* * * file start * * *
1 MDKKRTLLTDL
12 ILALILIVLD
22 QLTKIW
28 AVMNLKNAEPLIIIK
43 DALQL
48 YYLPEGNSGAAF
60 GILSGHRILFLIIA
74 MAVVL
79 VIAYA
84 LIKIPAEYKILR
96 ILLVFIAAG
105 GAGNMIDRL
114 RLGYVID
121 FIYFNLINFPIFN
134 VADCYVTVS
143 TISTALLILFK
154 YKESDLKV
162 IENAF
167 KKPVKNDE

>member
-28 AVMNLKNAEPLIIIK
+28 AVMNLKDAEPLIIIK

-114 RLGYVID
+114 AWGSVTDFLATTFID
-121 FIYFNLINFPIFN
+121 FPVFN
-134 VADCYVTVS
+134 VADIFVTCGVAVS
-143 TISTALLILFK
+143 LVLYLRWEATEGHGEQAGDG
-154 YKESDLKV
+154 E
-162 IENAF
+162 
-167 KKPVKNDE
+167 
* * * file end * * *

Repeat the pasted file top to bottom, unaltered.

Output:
1 MDKKRTLLTDL
12 ILALILIVLD
22 QLTKIW
28 AVMNLKNAEPLIIIK
43 DALQL
48 YYLPEGNSGAAF
60 GILSGHRILFLIIA
74 MAVVL
79 VIAYA
84 LIKIPAEYKILR
96 ILLVFIAAG
105 GAGNMIDRL
114 RLGYVID
121 FIYFNLINFPIFN
134 VADCYVTVS
143 TISTALLILFK
154 YKESDLKV
162 IENAF
167 KKPVKNDE

>member
-28 AVMNLKNAEPLIIIK
+28 AVMNLKDAEPLIIIK

-114 RLGYVID
+114 AWGSVTDFLATTFID
-121 FIYFNLINFPIFN
+121 FPVFN
-134 VADCYVTVS
+134 VADIFVTCGVAVS
-143 TISTALLILFK
+143 LVLYLRWEATEGHGEQAGDG
-154 YKESDLKV
+154 E
-162 IENAF
+162 
-167 KKPVKNDE
+167 